In recent years, ASTM E2500 and various ISPE Baseline Guides focusing on risk-based commissioning, qualification, and verification have made the days of executing identical C&Q protocols and repeat testing a distant memory. Now we must ask ourselves how can an integrated C&Q approach be implemented in an organized and efficient manner? Two major pieces to solving this puzzle are identifying and approving critical user requirement specifications (URSs) early in the project and the effective use of Requirements Traceability Matrices (RTMs).
User Requirement Specifications (URSs)
The URS (sometimes called a Process or Product Requirements Specification) will be the basis for all equipment & system testing. The URS needs to be focused on quality-critical requirements that affect the product’s quality and/or patient safety. It is imperative that the approved requirements are able to be tested and focus on what the system needs to do, not how the requirement is achieved. Avoid including general features just because they appear in equipment/system documentation. Keeping these guidelines in mind will ensure that the URS does not become ambiguous and will also prevent non-value added testing later in the process.
For example, a recently reviewed cleanroom URS included the following requirement: “Computational Flow Dynamics (CFD) analysis must be completed for classified spaces to minimize the risk of airborne contaminants coming in contact with the process stream.” In lieu of including this engineering tool as a requirement, the user requirements associated with airborne contaminants and air flow should include the level/classification of airborne particulates and pressurization actually required in the cleanroom spaces. This will then be verified/tested by performing smoke studies, measuring differential pressures, and obtaining actual particulate counts in test protocols.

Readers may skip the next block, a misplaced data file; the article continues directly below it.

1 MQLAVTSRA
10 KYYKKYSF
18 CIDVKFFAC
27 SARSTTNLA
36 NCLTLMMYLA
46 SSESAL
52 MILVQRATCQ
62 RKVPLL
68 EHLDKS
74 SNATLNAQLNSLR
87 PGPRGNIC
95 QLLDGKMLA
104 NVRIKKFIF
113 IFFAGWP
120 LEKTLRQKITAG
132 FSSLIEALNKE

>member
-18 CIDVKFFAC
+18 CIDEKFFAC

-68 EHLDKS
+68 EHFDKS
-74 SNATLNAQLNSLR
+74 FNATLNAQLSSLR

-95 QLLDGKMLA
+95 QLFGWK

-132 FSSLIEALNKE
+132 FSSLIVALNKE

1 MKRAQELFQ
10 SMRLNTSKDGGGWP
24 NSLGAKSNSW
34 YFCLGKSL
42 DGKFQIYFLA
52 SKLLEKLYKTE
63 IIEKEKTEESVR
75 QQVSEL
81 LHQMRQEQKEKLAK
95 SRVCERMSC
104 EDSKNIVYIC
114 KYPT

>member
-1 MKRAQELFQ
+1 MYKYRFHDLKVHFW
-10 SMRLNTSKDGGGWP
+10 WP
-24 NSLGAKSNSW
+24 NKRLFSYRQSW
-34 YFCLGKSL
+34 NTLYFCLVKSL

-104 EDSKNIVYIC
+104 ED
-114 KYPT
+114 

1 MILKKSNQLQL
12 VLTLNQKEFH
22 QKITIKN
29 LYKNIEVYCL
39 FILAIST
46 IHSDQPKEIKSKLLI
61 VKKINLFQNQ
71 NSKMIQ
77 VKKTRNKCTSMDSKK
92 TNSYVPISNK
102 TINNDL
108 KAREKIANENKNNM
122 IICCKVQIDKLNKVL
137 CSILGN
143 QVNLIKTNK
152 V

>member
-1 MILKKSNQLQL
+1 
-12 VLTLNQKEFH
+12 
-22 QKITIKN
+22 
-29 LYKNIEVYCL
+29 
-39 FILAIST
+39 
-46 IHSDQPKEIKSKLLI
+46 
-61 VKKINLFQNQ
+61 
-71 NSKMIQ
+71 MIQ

Requirements Traceability Matrices (RTMs)
RTMs provide a roadmap to document where each user requirement is tested in the validation life cycle. Usually in a table format, user requirements are listed in the first column and then subsequent columns are added for each test document executed throughout the CQV process for that equipment or system. This allows for documentation of where each user requirement was successfully tested. This can include FAT, SAT, vendor startups, commissioning, vendor qualifications, and final company qualification documents.
A question that normally comes up during projects is, “How are we verifying each user requirement was actually tested in the document(s) specified by the RTM?” A great way to satisfy this issue is to incorporate the RTM into the final company qualification protocol. A “Verified By” column can be added as the last column and then the RTM can be executed as part of the company’s qualification protocol. This provides a mechanism to go back and review the previous testing documents and sign off that each user requirement was actually tested successfully as per the RTM by the “Right Person at the Right Time.” Procedural verbiage in the protocol can indicate that a protocol deviation and/or addendum be generated if it’s determined that a requirement was not properly tested during review.
While URSs and RTMs are only part of the overall validation life cycle, the timing and strategy in which they are implemented can go a long way in simplifying the integrated testing approach for any C&Q project.